“She’s right, the lad is lonely. I’ll see what these little girls can do for him,” thought Mr. Laurence, as he looked and listened. He liked Jo, for her odd, blunt ways suited him, and she seemed to understand the boy almost as well as if she had been one herself.

  If the Laurences had been what Jo called “prim and poky,” she would not have got on at all, for such people always made her shy and awkward; but finding them free and easy, she was so herself, and made a good impression. When they rose she proposed to go, but Laurie said he had something more to show her, and took her away to the conservatory, which had been lighted for her benefit. It seemed quite fairylike to Jo, as she went up and down the walks, enjoying the blooming walls on either side, the soft light, the damp sweet air, and the wonderful vines and trees that hung about her, while her new friend cut the finest flowers till his hands were full; then he tied them up, saying, with the happy look Jo liked to see, “Please give these to your mother, and tell her I like the medicine she sent me very much.”

  They found Mr. Laurence standing before the fire in the great drawing room, but Jo’s attention was entirely absorbed by a grand piano, which stood open.

  “Do you play?” she asked, turning to Laurie with a respectful expression.

  “Sometimes,” he answered modestly.

  “Please do now. I want to hear it, so I can tell Beth.”

  “Won’t you first?”

  “Don’t know how. Too stupid to learn, but I love music dearly.”

  So Laurie played and Jo listened, with her nose luxuriously buried in heliotrope and tea roses. Her respect and regard for the “Laurence boy” increased very much, for he played remarkably well and didn’t put on any airs. She wished Beth could hear him, but she did not say so, only praised him till he was quite abashed, and his grandfather came to the res
cue. “That will do, that will do, young lady. Too many sugarplums are not good for him. His music isn’t bad, but I hope he will do as well in more important things. Going? Well, I’m much obliged to you, and I hope you’ll come again. My respects to your mother. Good night, Doctor Jo.”

  He shook hands kindly, but looked as if something did not please him. When they got into the hall, Jo asked Laurie if she had said anything amiss. He shook his head.

  “No, it was me; he doesn’t like to hear me play.”

  “Why not?”

  “I’ll tell you some day. John is going home with you, as I can’t.”

  “No need of that. I am not a young lady, and it’s only a step. Take care of yourself, won’t you?”

  “Yes, but you will come again, I hope?”

  “If you promise to come and see us after you are well.”

  “I will.”

  “Good night, Laurie!”

  “Good night, Jo, good night!”

  When all the afternoon’s adventures had been told, the family felt inclined to go visiting in a body, for each found something very attractive in the big house on the other side of the hedge. Mrs. March wanted to talk of her father with the old man who had not forgotten him, Meg longed to walk in the conservatory, Beth sighed for the grand piano, and Amy was eager to see the fine pictures and statues.

  “Mother, why didn’t Mr. Laurence like to have Laurie play?” asked Jo, who was of an inquiring disposition.

  “I am not sure, but I think it was because his son, Laurie’s father, married an Italian lady, a musician, which displeased the old man, who is very proud. The lady was good and lovely and accomplished, but he did not like her, and never saw his son after he married. They both died when Laurie was a little child, and then his grandfather took him home. I fancy the boy, who was born in Italy, is not very strong, and the old man is afraid of losing him, which makes him so careful. Laurie comes naturally by his love of music, for he is like his mother, and I dare say his grandfather fears that he may want to be a musician. At any rate, his skill reminds him of the woman he did not like, and so he ‘glowered,’ as Jo said.”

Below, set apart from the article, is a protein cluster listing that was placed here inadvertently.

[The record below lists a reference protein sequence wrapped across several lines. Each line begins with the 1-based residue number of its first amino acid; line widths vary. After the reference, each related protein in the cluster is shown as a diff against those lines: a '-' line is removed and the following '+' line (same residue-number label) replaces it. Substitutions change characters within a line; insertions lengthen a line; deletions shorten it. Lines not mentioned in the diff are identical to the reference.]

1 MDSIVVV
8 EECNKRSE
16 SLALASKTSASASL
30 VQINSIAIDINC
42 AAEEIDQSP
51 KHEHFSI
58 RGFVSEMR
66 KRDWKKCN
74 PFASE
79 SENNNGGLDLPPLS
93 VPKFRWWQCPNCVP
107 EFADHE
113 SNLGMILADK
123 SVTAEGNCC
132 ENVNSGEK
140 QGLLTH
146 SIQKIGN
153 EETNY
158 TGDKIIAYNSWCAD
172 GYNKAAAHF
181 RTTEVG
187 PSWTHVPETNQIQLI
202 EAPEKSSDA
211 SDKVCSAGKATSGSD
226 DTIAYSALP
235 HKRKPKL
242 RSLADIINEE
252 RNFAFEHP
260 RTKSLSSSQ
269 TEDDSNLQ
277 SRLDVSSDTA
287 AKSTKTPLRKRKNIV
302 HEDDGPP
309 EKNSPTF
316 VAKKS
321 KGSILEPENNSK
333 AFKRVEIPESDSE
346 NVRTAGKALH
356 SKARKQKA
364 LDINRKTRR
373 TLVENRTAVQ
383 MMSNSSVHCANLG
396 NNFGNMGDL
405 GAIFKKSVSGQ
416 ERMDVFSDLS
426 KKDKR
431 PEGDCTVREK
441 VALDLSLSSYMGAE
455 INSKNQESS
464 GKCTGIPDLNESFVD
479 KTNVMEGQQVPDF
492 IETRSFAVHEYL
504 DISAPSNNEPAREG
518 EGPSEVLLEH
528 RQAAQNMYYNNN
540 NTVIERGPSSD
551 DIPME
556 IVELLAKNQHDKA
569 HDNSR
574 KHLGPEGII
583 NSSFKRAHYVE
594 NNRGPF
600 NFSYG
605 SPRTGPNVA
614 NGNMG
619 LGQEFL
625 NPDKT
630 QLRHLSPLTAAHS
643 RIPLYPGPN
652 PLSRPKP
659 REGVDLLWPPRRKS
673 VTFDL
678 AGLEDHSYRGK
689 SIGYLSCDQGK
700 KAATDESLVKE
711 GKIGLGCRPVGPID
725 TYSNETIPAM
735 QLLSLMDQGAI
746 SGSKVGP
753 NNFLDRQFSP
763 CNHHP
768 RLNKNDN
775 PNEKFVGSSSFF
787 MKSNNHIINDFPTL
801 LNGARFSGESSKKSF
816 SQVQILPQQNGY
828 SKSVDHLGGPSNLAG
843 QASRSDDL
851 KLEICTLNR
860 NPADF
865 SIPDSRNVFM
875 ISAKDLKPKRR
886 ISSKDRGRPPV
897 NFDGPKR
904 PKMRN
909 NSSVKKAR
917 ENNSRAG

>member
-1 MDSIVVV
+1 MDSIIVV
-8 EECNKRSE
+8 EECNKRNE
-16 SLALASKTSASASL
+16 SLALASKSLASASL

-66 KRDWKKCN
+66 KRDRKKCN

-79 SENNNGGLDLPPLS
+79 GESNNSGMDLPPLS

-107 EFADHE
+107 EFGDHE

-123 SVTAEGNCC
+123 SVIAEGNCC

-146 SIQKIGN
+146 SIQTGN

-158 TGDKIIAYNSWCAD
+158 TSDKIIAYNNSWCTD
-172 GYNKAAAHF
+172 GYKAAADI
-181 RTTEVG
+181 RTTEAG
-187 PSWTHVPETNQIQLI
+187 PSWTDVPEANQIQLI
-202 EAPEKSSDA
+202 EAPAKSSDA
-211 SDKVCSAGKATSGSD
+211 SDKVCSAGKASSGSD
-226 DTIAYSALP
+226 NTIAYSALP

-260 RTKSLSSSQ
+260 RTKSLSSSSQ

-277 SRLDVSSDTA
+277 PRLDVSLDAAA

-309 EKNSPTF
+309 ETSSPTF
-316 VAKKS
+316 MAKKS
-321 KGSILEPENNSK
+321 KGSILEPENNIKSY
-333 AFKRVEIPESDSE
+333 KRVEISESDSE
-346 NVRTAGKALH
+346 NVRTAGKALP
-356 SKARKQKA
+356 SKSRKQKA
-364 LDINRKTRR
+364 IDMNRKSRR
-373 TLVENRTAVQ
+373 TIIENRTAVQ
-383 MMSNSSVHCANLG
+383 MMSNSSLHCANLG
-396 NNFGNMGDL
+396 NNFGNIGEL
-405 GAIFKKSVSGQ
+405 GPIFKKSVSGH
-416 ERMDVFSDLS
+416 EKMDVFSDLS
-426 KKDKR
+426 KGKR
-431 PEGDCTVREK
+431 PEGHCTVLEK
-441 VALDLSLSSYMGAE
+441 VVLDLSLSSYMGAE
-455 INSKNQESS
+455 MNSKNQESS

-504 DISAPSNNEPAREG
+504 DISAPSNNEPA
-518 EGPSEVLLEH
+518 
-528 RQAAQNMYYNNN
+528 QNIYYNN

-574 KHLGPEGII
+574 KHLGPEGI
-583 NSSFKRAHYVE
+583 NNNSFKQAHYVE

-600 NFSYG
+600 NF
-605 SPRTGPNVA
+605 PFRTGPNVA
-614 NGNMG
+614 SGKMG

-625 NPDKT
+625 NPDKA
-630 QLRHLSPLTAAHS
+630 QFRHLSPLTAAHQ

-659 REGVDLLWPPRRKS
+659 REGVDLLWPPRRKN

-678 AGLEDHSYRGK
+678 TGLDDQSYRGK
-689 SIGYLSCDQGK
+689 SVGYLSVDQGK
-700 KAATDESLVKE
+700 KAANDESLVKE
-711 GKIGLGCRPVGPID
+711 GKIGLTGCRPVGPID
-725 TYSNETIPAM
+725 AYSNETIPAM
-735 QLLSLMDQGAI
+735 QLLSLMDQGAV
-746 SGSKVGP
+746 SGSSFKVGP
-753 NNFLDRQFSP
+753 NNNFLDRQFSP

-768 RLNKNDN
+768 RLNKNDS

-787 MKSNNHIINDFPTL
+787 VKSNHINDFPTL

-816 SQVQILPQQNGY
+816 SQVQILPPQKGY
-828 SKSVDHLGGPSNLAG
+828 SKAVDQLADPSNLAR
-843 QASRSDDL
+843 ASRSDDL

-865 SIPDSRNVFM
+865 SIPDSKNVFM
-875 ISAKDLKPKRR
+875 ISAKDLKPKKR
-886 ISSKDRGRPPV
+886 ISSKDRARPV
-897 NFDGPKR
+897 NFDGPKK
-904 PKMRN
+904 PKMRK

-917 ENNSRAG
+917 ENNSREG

“Dear me, how romantic!” exclaimed Meg.

  “How silly!” said Jo. “Let him be a musician if he wants to, and not plague his life out sending him to college, when he hates to go.”

  “That’s why he has such handsome black eyes and pretty manners, I suppose. Italians are always nice,” said Meg, who was a little sentimental.

  “What do you know about his eyes and his manners? You never spoke to him, hardly,” cried Jo, who was not sentimental.

  “I saw him at the party, and what you tell shows that he knows how to behave. That was a nice little speech about the medicine Mother sent him.”

  “He meant the blancmange, I suppose.”

  “How stupid you are, child! He meant you, of course.”

  “Did he?” And Jo opened her eyes as if it had never occurred to her before.

  “I never saw such a girl! You don’t know a compliment when you get it,” said Meg, with the air of a young lady who knew all about the -matter.

  “I think they are great nonsense, and I’ll thank you not to be silly and spoil my fun. Laurie’s a nice boy and I like him, and I won’t have any sentimental stuff about compliments and such rubbish. We’ll all be good to him because he hasn’t got any mother, and he may come over and see us, mayn’t he, Marmee?” Meg will

  “Yes, Jo, your little friend is very welcome, and I hope Meg will remember that children should be children as long as they can.”

  “I don’t call myself a child, and I’m not in my teens yet,” observed Amy. “What do you say, Beth?”

  “I was thinking about our ‘Pilgrim’s Progress,”’ answered Beth, who had not heard a word. “How we got out of the Slough and through the Wicket Gate by resolving to be good, and up the steep hill by trying; and that maybe the house over there, full of splendid things, is going to be our Palace Beautiful.”

  “We have got to get by the lionsan first,” said Jo, as if she rather liked the prospect.

  6

  Beth Finds the Palace Beautiful

  The big house did prove a Palace Beautiful, though it took some time for all to get in, and Beth found it very hard to pass the lions. Old Mr. Laurence was the biggest one, but after he had called, said something funny or kind to each one of the girls, and talked over old times with their mother, nobody felt much afraid of him, except timid Beth. The other lion was the fact that they were poor and Laurie rich, for this made them shy of accepting favors which they could not return. But, after a while, they found that he considered them the benefactors, and could not do enough to show how grateful he was for Mrs. March’s motherly welcome, their cheerful society, and the comfort he took in that humble home of theirs. So they soon forgot their pride and interchanged kindnesses without stopping to think which was the greater.